With regard to the Civil War, the area is principally known for two major engagements: the Battle of Chickamauga and the Battle of Chattanooga. The Union Army of the Cumberland was commanded by William Rosecrans and the Confederate Army of Tennessee by Braxton Bragg. While the aim of both armies was to either capture or hold onto the city of Chattanooga, the two sides first met on September 18th along the banks of West Chickamauga Creek - about ten miles south of the city proper. The next day the bloody contest began in earnest, as reinforcements from both sides swelled the ranks. Unlike the wide-open fields of Gettysburg or Antietam, Chickamauga was fought in woods where communication was hard, a successful strategy was almost non-present, and death was rampant. For example,
"Bragg planned an early morning assault, but miscommunication between Bragg and his subordinates delayed the attack until around 9:30 am...That morning, General William Rosecrans experienced its own miscommunication, and it had catastrophic consequences for the Army of the Cumberland. In the heat of battle, he gave conflicting orders to General Thomas Wood regarding how he should position his troops. Wood pulled his troops out of line and began to move them to the north, creating a gaping hole in the center of the Union army. At that moment, disaster struck, as Longstreet's Confederates attacked the spot Wood had just vacated near the Brotherton Cabin." (1)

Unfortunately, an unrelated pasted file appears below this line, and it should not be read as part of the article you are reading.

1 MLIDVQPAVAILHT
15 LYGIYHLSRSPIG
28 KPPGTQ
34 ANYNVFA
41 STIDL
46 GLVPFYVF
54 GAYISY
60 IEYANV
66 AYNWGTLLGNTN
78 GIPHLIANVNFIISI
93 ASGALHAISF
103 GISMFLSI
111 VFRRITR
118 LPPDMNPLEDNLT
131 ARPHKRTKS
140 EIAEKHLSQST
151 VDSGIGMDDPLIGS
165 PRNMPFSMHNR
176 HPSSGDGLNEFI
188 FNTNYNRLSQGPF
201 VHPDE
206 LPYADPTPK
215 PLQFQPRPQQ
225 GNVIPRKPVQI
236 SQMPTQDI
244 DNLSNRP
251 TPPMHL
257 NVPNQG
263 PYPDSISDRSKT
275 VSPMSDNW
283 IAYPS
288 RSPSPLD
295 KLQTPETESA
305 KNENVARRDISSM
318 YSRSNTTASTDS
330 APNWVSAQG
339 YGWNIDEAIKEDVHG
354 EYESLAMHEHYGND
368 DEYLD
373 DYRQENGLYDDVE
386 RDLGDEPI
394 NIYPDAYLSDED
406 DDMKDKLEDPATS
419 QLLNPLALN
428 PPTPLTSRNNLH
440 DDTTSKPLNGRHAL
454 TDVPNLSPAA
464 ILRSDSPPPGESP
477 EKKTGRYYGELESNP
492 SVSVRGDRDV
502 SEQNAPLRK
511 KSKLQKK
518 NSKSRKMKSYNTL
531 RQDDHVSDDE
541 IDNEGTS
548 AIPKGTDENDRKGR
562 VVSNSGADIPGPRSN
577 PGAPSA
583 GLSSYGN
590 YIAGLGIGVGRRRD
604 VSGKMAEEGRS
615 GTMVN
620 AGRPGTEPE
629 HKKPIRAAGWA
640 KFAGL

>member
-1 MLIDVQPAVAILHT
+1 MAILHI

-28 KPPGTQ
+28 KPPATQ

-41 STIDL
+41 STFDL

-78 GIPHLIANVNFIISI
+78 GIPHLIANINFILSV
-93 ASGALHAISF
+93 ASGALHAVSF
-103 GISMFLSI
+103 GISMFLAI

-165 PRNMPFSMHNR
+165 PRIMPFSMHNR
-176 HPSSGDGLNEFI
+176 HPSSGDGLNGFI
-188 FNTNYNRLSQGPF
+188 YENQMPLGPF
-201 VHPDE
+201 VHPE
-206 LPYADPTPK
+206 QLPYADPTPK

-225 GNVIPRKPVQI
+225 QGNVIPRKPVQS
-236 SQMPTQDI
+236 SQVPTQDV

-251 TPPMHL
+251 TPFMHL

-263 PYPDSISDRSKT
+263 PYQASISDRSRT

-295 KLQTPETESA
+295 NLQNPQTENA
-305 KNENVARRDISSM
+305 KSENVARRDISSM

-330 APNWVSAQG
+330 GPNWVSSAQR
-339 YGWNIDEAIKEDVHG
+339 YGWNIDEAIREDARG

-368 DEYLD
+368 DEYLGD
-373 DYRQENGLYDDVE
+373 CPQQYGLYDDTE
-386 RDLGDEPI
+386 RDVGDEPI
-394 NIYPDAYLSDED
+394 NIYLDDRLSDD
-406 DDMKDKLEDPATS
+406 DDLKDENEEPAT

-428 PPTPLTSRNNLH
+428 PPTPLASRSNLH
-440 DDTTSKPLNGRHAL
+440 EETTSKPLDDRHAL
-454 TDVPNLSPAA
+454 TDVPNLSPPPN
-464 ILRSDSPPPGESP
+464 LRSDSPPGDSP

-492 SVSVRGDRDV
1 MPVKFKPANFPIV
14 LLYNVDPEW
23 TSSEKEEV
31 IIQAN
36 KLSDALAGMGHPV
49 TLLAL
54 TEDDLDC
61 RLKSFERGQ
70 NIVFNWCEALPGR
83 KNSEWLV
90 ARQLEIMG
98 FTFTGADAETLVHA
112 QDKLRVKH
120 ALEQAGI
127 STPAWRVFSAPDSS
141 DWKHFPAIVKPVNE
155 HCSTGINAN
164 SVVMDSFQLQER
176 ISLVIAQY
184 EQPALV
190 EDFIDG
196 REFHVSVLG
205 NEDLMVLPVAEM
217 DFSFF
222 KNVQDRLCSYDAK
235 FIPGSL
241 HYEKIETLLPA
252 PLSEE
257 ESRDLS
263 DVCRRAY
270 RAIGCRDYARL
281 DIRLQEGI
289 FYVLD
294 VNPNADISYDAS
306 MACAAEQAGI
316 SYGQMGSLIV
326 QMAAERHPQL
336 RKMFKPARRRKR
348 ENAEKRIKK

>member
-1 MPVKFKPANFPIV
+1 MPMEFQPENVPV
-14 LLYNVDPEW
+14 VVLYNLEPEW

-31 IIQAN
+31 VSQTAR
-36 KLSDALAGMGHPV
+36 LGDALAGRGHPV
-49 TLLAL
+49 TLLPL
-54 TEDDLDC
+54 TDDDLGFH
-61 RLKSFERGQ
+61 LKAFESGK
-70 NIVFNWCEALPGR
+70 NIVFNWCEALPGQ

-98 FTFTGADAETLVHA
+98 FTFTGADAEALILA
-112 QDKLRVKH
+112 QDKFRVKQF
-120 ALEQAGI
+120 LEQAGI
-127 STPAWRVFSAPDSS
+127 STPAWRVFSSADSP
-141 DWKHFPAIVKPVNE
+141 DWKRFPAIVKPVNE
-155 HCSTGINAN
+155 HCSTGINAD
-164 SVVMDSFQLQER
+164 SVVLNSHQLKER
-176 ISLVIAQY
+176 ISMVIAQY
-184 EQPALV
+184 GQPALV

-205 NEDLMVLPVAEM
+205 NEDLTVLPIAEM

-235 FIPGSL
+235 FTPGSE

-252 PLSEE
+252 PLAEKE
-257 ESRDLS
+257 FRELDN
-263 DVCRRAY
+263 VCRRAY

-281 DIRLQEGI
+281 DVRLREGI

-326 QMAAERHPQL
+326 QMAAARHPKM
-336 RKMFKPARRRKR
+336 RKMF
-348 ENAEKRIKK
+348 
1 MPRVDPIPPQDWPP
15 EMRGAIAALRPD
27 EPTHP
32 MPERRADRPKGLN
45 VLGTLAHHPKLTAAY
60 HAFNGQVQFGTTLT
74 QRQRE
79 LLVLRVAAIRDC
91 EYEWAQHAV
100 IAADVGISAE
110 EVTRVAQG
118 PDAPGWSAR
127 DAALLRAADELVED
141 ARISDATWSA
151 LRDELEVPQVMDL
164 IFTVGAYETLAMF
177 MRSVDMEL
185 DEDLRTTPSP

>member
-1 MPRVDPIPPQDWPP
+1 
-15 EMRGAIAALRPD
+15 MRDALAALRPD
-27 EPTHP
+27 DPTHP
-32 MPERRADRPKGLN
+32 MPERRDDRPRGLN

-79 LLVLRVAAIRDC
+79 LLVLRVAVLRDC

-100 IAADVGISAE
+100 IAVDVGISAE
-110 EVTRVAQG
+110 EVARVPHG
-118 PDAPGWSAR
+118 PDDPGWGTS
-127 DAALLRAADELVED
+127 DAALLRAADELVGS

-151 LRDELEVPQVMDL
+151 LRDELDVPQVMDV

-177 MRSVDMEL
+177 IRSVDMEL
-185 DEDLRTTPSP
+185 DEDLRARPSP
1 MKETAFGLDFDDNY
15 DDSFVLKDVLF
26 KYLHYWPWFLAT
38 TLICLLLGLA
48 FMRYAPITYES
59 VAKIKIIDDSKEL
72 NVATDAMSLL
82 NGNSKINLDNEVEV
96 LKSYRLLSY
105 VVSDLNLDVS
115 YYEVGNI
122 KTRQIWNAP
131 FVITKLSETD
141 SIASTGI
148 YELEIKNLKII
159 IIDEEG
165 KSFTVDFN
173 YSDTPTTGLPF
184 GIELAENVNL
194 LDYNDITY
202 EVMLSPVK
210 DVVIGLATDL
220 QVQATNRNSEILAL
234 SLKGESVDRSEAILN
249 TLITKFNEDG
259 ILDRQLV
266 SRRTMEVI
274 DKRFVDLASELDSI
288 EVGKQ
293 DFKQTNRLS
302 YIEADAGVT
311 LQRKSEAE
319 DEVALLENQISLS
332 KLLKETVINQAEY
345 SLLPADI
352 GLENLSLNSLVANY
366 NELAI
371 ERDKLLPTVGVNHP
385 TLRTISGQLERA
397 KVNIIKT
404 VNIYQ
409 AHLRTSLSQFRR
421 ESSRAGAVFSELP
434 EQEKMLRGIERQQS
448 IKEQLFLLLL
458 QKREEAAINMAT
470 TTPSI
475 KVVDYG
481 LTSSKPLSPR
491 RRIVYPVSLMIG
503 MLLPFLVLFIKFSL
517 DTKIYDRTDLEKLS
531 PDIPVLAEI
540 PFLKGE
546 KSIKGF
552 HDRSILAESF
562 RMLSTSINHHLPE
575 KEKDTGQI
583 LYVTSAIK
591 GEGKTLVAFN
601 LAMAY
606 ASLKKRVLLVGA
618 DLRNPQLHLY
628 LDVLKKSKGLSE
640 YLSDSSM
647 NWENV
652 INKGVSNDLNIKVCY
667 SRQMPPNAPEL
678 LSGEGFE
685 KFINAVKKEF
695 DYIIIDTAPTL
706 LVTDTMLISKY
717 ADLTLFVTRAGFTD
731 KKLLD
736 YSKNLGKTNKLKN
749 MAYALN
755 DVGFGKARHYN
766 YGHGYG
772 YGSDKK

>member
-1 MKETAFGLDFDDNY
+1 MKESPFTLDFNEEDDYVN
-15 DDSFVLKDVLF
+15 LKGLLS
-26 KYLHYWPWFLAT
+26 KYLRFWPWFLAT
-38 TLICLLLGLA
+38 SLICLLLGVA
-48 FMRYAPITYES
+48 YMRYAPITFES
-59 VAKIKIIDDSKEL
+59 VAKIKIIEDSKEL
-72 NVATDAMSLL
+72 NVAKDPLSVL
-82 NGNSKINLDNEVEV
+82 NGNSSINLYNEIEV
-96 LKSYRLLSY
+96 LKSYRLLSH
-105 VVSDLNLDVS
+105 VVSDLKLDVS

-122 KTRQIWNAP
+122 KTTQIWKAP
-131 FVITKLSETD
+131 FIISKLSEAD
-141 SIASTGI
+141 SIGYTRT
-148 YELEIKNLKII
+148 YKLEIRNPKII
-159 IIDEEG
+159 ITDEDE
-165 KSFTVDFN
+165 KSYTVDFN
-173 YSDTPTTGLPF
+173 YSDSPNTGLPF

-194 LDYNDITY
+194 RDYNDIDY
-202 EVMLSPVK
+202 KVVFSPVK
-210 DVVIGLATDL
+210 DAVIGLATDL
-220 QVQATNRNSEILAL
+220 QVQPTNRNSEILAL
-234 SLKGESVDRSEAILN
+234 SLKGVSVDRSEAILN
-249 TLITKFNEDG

As the ever-increasingly victorious Confederates chased the Union off the battlefield, George Thomas and his men put up a valiant fight - Thomas became known as "The Rock of Chickamauga" during this time - but by evening even Thomas and his crew were forced to surrender Snodgrass Hill. I've visited Chickamauga Battlefield many times, and almost every time I try and make sure to visit Snodgrass Hill before I leave. The experience always overwhelms me emotionally. The juxtaposition of a blood bath now being preserved as a field of peace really gives me pause for thought. Over two days almost 35,000 causalities occurred, making Chickamauga one of the deadliest battles of the Civil War - second only to Gettysburg.